This past Friday marked the official kickoff for the 45th running of the Credit Union Cherry Blossom Ten Mile Run.
We host a party in November to kick things off, and this year it included swag, giveaways, reveals, demonstrations, fundraising, and all-around fun.
Did you miss out on the fun? Or just want to relive it? Read on!
Sunday, November 20, 2016
Saturday, November 19, 2016
In the video, several runners are running towards the camera in the dark. At first you only see three runners, but there are actually seven. Four of them are wearing white t-shirts and you can't see them until they are 250 feet away. That's too close for comfort if there are vehicles around.
The video is from 2011. While its message is just as critical today as it was in 2011, reflectivity gear has come a long way in the last five years.
Thursday, November 10, 2016
|Phone photos are free (thanks Lynn!)|
I fully understand the economics and issues behind this situation, and you will never see me post a watermarked race photo that I haven't purchased. Runner's World has a nice summary of the photo-sharing debate here. And an explanation of why it's illegal here.
While I would like to own some of the pictures from the 2016 MCM 10K for sentimental reasons (see them here), I don't value them enough to pay $75 for the pictures. For the 2015 MCM Marathon, I didn't think twice about paying that much - those pictures were precious to me.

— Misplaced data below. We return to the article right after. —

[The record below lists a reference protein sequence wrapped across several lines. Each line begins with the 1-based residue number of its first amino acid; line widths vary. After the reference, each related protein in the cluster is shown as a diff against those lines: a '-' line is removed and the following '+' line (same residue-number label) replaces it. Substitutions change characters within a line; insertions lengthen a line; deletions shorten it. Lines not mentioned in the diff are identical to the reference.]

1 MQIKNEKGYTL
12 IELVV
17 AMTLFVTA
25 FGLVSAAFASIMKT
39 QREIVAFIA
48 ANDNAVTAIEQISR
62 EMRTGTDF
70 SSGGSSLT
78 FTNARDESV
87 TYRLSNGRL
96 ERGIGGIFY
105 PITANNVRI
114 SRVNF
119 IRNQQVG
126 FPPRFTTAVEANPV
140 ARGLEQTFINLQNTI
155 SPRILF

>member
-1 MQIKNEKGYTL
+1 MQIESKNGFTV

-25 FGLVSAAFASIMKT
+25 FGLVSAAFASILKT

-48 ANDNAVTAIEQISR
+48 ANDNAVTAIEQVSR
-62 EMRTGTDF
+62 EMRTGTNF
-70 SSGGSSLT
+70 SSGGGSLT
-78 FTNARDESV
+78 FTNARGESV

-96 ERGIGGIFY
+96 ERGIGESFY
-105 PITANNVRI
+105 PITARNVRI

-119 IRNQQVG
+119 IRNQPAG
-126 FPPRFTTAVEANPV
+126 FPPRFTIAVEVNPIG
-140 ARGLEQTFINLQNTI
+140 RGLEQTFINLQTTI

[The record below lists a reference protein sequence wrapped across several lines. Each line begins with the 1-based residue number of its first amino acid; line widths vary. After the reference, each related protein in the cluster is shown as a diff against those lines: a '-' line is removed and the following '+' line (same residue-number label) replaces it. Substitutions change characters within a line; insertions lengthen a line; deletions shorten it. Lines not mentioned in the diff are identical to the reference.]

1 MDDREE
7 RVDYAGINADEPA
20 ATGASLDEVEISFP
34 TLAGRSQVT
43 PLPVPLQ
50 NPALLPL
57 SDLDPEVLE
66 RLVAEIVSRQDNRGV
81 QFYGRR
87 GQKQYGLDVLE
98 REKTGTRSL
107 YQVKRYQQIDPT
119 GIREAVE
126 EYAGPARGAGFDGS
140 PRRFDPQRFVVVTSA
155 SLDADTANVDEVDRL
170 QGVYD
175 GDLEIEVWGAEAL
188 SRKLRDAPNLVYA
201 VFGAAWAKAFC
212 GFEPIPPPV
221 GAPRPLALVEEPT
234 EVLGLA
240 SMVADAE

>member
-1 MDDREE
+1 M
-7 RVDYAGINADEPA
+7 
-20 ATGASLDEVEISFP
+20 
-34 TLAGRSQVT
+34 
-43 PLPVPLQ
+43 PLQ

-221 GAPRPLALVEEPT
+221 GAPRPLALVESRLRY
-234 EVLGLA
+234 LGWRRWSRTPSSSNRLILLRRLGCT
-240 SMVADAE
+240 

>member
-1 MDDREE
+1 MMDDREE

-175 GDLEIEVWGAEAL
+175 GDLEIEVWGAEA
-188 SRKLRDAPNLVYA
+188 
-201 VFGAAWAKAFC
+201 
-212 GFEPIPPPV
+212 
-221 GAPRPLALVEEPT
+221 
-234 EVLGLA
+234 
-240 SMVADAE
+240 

So I was particularly intrigued by new start-up Flashframe, which aims to connect runners with photos by creating a marketplace where third-party photographers can sell race pictures. In a Runner's World story, one of the cofounders describes the startup as Uber or Lyft for race photos (see story here).
One picture from the Flashframe website from "Marine's Marathon" (copyright issues prevent the site from using the race's real name) costs $6.99. One picture from MarathonFoto for the same race costs $24.95.
I've kept an eye on the Flashframe website throughout the week after the race. More photos were uploaded daily. Although the website currently says about 30% of the expected photos have been uploaded, it's ten days post-race and beginning to look like that's all there will be.
You can search for pictures by bib number or by letters that appear on your shirt. I've tried both my bib number and "PR". My bib number brings up nothing; PR does bring several photos with "PR" on shirts, but none are of me.
I had seven friends who ran the NYC Marathon the weekend after MCM, and two of them have pictures from NYC on Flashframe. I like this one of my friend Stan (Go Stan! First marathon!). NYC seems to have been far more heavily photographed than MCM was.
It will be interesting to see whether Flashframe takes off. The economist in me embraces the free market effort to chip away at some of the monopoly power of MarathonFoto. And it reminds me to be especially appreciative of races like the =PR= Race Series, who provide professional race photos to their runners for free.